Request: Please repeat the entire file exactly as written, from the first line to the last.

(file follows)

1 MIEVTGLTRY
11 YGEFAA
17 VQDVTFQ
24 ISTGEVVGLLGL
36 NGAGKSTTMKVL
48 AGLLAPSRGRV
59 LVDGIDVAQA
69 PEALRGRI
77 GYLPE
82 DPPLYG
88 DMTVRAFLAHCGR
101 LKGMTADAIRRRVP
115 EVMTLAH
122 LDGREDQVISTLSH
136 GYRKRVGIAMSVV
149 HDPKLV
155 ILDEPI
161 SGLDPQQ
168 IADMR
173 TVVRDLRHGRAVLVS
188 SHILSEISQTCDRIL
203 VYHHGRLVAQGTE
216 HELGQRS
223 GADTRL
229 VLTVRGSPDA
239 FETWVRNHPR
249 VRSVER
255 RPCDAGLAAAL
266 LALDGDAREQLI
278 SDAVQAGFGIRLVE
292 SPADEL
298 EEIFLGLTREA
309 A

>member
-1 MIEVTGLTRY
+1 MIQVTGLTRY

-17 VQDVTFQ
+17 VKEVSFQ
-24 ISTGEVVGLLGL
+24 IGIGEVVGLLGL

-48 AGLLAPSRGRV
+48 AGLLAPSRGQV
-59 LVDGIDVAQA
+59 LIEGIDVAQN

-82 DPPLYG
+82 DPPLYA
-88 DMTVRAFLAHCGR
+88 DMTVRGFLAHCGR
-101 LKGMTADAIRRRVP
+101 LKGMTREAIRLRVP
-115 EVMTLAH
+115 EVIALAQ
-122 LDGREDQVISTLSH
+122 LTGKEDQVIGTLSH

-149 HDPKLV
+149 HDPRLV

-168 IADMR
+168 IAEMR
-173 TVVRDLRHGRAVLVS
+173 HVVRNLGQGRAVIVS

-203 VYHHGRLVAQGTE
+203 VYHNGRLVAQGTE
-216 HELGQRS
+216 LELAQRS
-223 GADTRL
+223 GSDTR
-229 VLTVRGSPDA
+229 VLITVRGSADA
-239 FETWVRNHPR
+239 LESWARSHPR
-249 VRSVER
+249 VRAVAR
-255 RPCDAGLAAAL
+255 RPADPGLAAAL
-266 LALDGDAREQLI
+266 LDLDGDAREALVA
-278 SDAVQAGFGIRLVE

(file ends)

1 MIEVTGLTRY
11 YGEFAA
17 VQDVTFQ
24 ISTGEVVGLLGL
36 NGAGKSTTMKVL
48 AGLLAPSRGRV
59 LVDGIDVAQA
69 PEALRGRI
77 GYLPE
82 DPPLYG
88 DMTVRAFLAHCGR
101 LKGMTADAIRRRVP
115 EVMTLAH
122 LDGREDQVISTLSH
136 GYRKRVGIAMSVV
149 HDPKLV
155 ILDEPI
161 SGLDPQQ
168 IADMR
173 TVVRDLRHGRAVLVS
188 SHILSEISQTCDRIL
203 VYHHGRLVAQGTE
216 HELGQRS
223 GADTRL
229 VLTVRGSPDA
239 FETWVRNHPR
249 VRSVER
255 RPCDAGLAAAL
266 LALDGDAREQLI
278 SDAVQAGFGIRLVE
292 SPADEL
298 EEIFLGLTREA
309 A

>member
-1 MIEVTGLTRY
+1 MIQVTGLTRY

-17 VQDVTFQ
+17 VKEVSFQ
-24 ISTGEVVGLLGL
+24 IGIGEVVGLLGL

-48 AGLLAPSRGRV
+48 AGLLAPSRGQV
-59 LVDGIDVAQA
+59 LIEGIDVAQN

-82 DPPLYG
+82 DPPLYA
-88 DMTVRAFLAHCGR
+88 DMTVRGFLAHCGR
-101 LKGMTADAIRRRVP
+101 LKGMTREAIRLRVP
-115 EVMTLAH
+115 EVIALAQ
-122 LDGREDQVISTLSH
+122 LTGKEDQVIGTLSH

-149 HDPKLV
+149 HDPRLV

-168 IADMR
+168 IAEMR
-173 TVVRDLRHGRAVLVS
+173 HVVRNLGQGRAVIVS

-203 VYHHGRLVAQGTE
+203 VYHNGRLVAQGTE
-216 HELGQRS
+216 LELAQRS
-223 GADTRL
+223 GSDTR
-229 VLTVRGSPDA
+229 VLITVRGSADA
-239 FETWVRNHPR
+239 LESWARSHPR
-249 VRSVER
+249 VRAVAR
-255 RPCDAGLAAAL
+255 RPADPGLAAAL
-266 LALDGDAREQLI
+266 LDLDGDAREALVA
-278 SDAVQAGFGIRLVE